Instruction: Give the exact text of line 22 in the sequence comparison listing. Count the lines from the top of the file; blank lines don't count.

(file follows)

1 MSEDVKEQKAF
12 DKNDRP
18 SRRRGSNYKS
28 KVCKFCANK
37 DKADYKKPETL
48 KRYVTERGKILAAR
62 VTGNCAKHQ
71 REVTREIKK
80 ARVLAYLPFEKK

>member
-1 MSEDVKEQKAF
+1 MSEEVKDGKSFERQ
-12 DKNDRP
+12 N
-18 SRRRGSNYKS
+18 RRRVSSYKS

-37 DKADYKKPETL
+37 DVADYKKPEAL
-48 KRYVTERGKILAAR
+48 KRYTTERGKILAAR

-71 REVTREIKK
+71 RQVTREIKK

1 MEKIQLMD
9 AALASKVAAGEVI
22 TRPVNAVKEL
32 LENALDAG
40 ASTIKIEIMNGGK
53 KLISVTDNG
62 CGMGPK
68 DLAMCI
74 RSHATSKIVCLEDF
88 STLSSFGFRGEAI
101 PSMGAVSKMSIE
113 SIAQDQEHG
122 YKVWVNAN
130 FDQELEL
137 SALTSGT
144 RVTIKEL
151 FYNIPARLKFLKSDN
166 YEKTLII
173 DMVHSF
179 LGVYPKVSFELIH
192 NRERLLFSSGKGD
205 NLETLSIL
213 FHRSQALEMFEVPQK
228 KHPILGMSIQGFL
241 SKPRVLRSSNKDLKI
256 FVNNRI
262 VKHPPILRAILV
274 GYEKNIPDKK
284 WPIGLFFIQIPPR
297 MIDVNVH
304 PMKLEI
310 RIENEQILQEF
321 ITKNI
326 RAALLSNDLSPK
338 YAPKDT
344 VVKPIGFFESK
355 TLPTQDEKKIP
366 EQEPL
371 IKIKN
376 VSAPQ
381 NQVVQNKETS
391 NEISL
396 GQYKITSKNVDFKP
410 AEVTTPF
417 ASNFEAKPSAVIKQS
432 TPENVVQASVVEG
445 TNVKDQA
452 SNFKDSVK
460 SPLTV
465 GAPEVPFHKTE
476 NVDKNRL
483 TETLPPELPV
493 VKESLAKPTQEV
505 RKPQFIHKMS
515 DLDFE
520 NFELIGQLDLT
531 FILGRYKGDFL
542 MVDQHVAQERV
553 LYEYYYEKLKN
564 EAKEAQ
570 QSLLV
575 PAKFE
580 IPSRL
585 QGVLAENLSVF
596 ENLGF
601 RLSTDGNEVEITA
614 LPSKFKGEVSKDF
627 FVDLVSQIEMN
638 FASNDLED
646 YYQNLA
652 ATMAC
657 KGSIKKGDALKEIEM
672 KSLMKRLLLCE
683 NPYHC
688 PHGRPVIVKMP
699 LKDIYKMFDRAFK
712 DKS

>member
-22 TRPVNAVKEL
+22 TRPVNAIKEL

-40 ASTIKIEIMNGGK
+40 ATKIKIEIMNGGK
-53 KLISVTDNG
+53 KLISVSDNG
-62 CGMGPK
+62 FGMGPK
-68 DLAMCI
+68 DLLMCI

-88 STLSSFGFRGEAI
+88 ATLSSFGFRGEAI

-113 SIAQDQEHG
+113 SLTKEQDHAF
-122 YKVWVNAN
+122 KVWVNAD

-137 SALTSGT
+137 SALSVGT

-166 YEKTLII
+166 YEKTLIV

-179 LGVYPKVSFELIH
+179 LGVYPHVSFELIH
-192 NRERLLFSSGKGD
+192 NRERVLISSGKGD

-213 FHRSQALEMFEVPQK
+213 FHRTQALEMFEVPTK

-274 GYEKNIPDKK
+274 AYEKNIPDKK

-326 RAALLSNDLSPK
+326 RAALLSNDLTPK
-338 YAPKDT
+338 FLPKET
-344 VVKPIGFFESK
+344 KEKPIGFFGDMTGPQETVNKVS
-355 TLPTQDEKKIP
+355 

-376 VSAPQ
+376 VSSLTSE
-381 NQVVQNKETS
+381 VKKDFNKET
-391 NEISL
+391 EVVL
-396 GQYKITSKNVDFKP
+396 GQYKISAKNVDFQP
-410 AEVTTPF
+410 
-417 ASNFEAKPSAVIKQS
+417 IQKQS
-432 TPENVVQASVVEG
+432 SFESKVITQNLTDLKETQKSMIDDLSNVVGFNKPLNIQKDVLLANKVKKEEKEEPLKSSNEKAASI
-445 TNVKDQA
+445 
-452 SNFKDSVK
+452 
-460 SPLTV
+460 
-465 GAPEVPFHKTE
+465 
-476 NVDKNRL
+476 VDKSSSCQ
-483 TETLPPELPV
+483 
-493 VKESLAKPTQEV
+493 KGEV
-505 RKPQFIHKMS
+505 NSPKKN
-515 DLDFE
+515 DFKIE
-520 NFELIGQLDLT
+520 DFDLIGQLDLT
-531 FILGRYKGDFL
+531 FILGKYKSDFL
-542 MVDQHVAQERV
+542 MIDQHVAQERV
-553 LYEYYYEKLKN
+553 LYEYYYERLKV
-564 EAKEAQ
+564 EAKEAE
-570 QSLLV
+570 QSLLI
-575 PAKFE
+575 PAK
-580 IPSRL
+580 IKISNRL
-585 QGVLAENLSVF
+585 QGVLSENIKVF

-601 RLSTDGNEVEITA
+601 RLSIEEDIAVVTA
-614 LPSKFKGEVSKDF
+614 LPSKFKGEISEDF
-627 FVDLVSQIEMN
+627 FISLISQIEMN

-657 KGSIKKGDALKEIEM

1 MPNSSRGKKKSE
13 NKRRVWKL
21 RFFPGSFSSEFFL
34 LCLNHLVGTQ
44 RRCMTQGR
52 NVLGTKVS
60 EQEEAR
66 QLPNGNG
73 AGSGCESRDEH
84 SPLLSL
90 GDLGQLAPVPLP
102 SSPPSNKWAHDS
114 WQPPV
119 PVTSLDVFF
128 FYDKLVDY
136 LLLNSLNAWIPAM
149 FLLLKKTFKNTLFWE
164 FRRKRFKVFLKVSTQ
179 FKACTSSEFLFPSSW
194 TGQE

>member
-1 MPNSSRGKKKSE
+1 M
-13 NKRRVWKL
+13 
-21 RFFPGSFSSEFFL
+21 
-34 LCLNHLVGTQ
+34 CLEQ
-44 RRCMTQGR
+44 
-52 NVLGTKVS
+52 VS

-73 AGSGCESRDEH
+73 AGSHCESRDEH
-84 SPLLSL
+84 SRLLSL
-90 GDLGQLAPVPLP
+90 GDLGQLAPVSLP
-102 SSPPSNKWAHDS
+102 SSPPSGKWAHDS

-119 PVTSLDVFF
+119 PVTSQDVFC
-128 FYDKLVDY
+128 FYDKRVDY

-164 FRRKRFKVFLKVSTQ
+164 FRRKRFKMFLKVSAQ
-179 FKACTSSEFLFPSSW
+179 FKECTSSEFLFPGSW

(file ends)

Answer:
+71 RQVTREIKK